Careers change. Some of the jobs that are popular today didn’t even exist ten years ago. But, we don’t have too many chimney sweeps nowadays. Even the jobs that stick around and last the test of time change. Their processes and methods develop and evolve to meet the needs of consumers. HR is one of the industries that has to change to keep up.
Careers in HR are incredibly popular. Even the smallest of businesses often look to employ a HR manager or consultant to help them to make sure that they are doing the best for their team, meeting their needs and keeping them happy. Most people enter the field because they want to help people, only to find that there is a lot more to it. Whether you are looking to take on a full-time HR manager or seeking to outsource some work to a freelancer, here are some of the skills that a good HR professional needs.
A HR manager isn’t a therapist. But, they need to be able to act like one sometimes. They’ll have to listen to a vast range of problems. They have to be understanding and a great listener, but also good at coming up with creative solutions to problems.
An HR manager needs to be up to date on a massive range of knowledge. They need to know your business and its processes inside out. They need to know your staff and their specific needs. They also need to know about things like medical insurance, liability insurance, employee law, and other business law.
A Willingness to Learn
Knowledge isn’t enough if it’s stagnant. Your HR manager shouldn’t be satisfied with what they already know. They should be willing to learn new laws and regulations. They should keep up with the news to catch anything that might affect your business and assess how breaking stories could affect HR on the whole. They should be keen to learn about new online methods of helping staff like a Section 125 Cafeteria Plan and the laws around it. Your HR manager should be someone that can learn on the job, quickly and efficiently.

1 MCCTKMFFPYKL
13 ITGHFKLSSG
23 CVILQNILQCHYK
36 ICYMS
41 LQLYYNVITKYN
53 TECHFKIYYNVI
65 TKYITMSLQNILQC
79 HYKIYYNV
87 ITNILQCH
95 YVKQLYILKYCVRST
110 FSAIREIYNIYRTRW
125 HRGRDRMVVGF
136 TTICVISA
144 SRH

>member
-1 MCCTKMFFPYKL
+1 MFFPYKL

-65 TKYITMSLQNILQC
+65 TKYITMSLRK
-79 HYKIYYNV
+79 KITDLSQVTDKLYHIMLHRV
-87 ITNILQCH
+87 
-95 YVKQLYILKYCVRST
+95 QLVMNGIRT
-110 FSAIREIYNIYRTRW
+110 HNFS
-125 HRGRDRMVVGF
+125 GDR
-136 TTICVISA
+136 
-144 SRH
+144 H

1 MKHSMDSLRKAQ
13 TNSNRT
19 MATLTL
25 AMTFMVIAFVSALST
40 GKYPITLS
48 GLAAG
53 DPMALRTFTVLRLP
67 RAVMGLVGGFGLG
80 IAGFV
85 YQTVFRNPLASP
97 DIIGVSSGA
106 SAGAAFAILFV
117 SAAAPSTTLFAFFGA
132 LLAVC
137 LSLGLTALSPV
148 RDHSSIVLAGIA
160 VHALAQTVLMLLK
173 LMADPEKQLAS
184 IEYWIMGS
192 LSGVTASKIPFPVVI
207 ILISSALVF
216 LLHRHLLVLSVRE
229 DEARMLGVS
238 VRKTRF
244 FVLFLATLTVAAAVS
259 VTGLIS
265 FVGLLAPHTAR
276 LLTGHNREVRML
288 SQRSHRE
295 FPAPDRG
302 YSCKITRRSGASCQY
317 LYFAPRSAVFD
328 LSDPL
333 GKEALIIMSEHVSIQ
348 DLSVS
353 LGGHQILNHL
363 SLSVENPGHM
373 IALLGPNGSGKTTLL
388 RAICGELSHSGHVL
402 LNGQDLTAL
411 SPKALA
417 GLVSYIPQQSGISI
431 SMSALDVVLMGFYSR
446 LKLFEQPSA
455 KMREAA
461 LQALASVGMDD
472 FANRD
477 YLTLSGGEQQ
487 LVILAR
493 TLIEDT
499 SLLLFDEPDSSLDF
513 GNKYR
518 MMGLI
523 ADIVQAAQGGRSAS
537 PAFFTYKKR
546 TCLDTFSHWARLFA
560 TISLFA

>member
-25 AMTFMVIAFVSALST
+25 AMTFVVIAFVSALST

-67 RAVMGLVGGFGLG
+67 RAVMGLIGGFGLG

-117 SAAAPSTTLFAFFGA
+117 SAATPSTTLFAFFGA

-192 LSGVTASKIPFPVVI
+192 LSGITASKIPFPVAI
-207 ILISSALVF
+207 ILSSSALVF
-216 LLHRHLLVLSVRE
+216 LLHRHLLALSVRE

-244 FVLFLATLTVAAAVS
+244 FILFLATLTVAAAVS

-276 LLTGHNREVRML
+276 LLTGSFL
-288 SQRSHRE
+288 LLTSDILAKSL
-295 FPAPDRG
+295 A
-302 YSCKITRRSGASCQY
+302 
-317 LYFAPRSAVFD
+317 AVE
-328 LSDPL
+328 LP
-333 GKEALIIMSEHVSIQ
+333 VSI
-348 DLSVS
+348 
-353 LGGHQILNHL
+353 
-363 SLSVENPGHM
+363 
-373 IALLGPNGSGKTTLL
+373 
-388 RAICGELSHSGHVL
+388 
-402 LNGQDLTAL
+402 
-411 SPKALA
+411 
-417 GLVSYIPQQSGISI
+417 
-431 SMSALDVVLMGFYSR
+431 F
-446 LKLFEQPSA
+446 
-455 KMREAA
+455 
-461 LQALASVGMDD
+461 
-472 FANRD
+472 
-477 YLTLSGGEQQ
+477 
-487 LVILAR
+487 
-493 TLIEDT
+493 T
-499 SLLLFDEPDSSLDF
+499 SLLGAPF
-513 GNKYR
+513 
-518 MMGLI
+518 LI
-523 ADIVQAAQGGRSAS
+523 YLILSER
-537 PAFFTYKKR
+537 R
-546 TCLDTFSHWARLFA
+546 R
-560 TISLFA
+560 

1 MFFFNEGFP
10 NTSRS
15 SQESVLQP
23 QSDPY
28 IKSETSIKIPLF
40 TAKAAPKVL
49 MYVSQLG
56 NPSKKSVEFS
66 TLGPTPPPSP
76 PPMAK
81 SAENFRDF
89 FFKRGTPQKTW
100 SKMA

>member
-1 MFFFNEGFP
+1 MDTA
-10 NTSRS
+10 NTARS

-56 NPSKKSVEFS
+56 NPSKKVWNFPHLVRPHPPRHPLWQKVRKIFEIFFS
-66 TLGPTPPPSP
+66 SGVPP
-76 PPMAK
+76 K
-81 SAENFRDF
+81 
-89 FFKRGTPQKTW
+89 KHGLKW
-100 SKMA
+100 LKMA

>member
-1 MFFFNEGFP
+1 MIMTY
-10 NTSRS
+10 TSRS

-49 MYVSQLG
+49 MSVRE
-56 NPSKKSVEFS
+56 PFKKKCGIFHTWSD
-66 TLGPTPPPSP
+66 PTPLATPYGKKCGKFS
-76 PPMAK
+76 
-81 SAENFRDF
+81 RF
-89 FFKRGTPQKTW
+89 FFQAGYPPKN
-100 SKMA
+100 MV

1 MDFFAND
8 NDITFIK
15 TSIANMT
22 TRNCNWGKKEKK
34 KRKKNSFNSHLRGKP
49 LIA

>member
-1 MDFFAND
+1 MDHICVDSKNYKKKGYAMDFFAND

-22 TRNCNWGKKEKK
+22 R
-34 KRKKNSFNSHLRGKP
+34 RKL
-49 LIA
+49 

The Ability to Multitask
If you had a big business, you’d have a big HR team. There’d be someone to look after recruitment. Another person to handle training. Someone to deal with employee complaints and any payroll issues. Someone else to listen to problems and act as a therapist. Another team member to deal with any discipline or firings and someone else to make sure laws are being upheld and offer you advice.
As a smaller business, one person might need to do all of these things. So, they’ll need to be able to multitask and compartmentalize.
Someone that’s going to hear a lot of problems and complaints needs to be discrete. They need to be able to keep a secret and not offload on others. But, at the same time, they need to know when it’s essential to get someone else involved.
HR managers need to be able to communicate with team members, managers, and outside companies. They need to communicate effectively and promptly, as well as knowing when to keep quiet.